I-TEAM: Even in a pandemic, some CSRA schools lack nurses
AUGUSTA, Ga. (WRDW/WAGT) - Now that the first day is in the books for the first batch of students in our area, we're doing some homework tonight.
The American Association of Pediatrics recommends a nurse on-site for every school, but thousands of local students could head back in a pandemic without one.
The school bells have been silenced for months, but today, school bells rang in the start of the new year and even though the sound hasn’t really changed, so much is different.
"We haven't put kids back in the petri dish that I call school," Dawn MacAdams, a former president of the South Carolina Nurses Association, said.
That petri dish now includes new safety precautions where kids are cultured into this “new normal.”
"It's going to be a very daunting task and very overwhelming," MacAdams said.
McAdams says now more than ever, each school needs a nurse.
"Schools typically pay much less than the hospital or a doctor's office will pay, so it's difficult to get school nurses and retain them," MacAdams said.
That’s not just in South Carolina. The same goes for Georgia. According to the National Association of School Nurses, 25 percent of schools do not employ a nurse, and 35 percent only have part-time nurses.
When we put those latest numbers under the microscope, we noticed they're pre-pandemic -- meaning they don't account for the nurses who responded to the COVID crisis.
Dr. April Hartman is the Chief of General Pediatric and Adolescent Medicine at AU Health.
“They need nurses at the hospital,” Dr. Hartman said. “They need nurses in clinics, so I think that there just may not be enough nurses to go around.”
So how many nurses aren't around in the Two State? According to the latest numbers from the National Education Association, for every school nurse in Georgia, there are more than 1,700 students.
To put that in perspective, the National Association of School Nurses recommends one nurse per 750 students.
In South Carolina, 198 schools have no full-time nurse, and 75 schools only have a part-time nurse.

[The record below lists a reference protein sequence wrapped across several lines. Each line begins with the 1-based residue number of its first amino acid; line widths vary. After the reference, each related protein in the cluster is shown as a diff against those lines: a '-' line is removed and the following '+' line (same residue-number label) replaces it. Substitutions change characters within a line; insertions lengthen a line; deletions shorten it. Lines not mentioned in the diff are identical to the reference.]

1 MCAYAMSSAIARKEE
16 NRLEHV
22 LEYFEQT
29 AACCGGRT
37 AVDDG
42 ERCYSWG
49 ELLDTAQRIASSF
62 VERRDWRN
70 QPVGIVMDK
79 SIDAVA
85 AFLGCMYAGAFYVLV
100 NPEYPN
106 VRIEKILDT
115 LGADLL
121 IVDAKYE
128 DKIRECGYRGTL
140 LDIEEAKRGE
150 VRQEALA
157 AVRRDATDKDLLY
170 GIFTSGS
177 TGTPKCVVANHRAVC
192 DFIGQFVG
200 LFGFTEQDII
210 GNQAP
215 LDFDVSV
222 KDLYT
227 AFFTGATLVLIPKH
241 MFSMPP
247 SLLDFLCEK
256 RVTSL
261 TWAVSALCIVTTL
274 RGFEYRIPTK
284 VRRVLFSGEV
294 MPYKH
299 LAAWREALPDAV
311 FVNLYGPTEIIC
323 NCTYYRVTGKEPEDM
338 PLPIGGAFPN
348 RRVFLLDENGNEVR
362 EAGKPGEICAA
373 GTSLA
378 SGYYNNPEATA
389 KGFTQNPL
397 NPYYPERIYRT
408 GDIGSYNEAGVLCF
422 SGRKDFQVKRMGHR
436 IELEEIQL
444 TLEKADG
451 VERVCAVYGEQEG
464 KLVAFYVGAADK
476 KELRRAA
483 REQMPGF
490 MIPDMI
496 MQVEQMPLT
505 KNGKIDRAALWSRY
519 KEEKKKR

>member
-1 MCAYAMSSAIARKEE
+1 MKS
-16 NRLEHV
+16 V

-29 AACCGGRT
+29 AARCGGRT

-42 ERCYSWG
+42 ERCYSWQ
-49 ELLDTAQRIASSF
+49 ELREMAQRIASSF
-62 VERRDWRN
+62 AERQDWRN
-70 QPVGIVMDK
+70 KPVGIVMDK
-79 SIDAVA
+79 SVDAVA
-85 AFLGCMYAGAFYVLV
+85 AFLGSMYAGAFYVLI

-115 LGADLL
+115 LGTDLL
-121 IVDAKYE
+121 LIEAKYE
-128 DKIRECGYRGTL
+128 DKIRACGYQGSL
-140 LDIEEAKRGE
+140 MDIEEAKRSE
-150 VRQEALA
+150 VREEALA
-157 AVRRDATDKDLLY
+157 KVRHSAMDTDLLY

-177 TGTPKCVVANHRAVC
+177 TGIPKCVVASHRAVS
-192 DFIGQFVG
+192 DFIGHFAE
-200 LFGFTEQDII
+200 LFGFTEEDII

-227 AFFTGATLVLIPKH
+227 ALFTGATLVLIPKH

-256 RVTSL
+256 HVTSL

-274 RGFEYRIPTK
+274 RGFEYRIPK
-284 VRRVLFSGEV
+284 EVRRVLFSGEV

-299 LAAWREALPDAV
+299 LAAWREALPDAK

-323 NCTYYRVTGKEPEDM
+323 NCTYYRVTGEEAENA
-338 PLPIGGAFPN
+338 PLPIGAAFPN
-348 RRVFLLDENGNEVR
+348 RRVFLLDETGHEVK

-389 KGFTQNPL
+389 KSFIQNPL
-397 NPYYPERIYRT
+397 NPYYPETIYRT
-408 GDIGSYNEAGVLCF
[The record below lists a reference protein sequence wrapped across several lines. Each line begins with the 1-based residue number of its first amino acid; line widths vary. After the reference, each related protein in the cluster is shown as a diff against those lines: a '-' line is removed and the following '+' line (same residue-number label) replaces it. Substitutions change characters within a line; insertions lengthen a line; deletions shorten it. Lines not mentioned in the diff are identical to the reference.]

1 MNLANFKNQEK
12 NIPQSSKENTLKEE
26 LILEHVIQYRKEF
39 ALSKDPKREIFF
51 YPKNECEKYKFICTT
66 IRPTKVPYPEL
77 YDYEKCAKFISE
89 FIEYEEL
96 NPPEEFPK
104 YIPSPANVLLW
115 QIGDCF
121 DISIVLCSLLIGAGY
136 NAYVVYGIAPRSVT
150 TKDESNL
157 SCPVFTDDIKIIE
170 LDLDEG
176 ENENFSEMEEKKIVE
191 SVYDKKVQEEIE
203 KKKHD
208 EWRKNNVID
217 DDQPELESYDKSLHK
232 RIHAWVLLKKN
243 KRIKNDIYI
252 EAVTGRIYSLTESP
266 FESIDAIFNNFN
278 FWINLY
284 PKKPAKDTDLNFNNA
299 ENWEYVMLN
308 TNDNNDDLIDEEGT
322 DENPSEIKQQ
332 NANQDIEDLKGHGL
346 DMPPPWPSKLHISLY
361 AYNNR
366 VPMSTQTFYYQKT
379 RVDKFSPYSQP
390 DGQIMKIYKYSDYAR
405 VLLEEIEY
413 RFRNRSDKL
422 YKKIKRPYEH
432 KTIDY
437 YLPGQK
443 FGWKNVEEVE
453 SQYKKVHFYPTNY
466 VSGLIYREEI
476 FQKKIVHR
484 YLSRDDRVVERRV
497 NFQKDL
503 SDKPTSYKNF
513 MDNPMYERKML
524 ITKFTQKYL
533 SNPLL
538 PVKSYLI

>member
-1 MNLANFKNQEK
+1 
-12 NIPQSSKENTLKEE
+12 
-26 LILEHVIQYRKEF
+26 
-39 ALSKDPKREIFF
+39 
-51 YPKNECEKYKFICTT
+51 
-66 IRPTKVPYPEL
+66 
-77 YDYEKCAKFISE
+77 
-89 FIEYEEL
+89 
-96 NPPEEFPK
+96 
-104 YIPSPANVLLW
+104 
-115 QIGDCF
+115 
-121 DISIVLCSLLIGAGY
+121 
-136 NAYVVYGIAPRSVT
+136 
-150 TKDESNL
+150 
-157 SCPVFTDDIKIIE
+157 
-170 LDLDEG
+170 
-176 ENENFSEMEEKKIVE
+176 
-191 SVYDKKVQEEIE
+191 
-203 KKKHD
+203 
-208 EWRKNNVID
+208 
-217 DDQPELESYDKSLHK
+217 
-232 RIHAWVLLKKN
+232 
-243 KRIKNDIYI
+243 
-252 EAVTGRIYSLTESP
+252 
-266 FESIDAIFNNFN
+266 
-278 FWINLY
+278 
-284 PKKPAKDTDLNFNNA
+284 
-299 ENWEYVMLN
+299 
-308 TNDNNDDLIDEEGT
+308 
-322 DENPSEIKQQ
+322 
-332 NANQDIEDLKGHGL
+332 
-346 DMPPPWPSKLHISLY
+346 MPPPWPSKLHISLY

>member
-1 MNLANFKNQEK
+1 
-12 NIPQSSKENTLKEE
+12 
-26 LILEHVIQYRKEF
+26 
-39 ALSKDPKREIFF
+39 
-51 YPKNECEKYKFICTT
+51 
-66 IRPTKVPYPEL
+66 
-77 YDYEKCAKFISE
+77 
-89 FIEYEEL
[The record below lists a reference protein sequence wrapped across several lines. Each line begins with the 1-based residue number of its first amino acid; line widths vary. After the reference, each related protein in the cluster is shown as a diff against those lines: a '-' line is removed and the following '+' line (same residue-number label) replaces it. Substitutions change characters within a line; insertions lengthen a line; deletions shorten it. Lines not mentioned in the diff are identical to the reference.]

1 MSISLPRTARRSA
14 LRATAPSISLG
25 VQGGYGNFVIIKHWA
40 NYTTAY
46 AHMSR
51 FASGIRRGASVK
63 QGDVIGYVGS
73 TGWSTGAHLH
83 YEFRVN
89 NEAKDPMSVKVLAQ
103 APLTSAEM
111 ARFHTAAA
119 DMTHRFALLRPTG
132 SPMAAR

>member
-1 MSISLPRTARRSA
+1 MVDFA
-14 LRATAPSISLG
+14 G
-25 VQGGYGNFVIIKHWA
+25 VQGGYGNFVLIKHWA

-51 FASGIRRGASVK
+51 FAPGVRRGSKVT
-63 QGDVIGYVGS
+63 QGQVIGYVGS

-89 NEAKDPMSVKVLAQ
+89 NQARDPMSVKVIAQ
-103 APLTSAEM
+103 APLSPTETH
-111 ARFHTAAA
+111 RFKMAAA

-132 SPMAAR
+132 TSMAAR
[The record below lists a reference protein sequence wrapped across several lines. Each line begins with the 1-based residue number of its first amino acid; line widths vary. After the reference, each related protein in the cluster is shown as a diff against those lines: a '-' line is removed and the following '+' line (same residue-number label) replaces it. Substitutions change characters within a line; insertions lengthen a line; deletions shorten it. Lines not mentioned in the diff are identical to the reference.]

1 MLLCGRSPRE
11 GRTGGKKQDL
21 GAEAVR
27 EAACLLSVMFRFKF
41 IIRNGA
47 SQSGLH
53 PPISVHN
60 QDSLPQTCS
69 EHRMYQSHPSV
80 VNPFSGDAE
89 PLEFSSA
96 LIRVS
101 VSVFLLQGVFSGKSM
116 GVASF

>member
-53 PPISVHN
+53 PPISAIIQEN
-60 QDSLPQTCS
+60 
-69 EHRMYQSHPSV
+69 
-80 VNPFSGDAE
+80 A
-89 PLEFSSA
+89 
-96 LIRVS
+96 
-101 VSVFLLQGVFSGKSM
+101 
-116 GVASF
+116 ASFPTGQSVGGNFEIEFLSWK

At least 123 state schools have no nurse at all.
Zooming in even more, we requested data from our three largest districts.
Let’s start in Richmond County. According to an Open Records Request, the district employs 31.5 nurses. ”Though most schools have a part-time nurse, a few RCSS schools have a full-time nurse,” the district said in a statement.
We sent the same request to Columbia County schools and found it only has 19 school nurses.
After a follow-up request, we can break it down even more. All Columbia County elementary schools have nurses. The schools without nurses? All middle schools and all high schools; nurses just visit those 4 hours a week.
As for Aiken County, we did eventually hear back 15 days after sending the request. Aiken County schools is the only system we contacted that is charging the public for this information. Until we get the numbers, it does appear Aiken County isn’t fully staffed since we found Aiken County has posted a job opening for a school nurse.
"There is still risk for children to get COVID-19," MacAdams said.
According to the Centers for Disease Control, those under 18 “account for under 7 percent of COVID-19 cases” and most symptoms are mild.
Still, South Carolina superintendent Molly Spearman is concerned, even making this frightening comparison as early as May.
“For the last decade or so, we’ve been really doing risk management around active shooters coming into a school and have placed school resource officers in every school and drills, and this is the same type of risk. But it’s around the health of our students,” Spearman said.
Meanwhile, Dr. Hartman sees some possible solutions, like telehealth for example. Why not find a way to have virtual appointments in schools without nurses? Better yet, she wonders why local schools don’t reach out to nurses in training?
“Why don’t schools, you know, collaborate with nursing schools and say, ‘Hey, send your nursing students here. They can at least assess the kids and say if they’re okay to stay or go. And then, we have some support, and you have the training you need hands on,’” Dr. Hartman said.
In a time where we’re all getting schooled in how to stay safe in a pandemic, students could end up helping other students.
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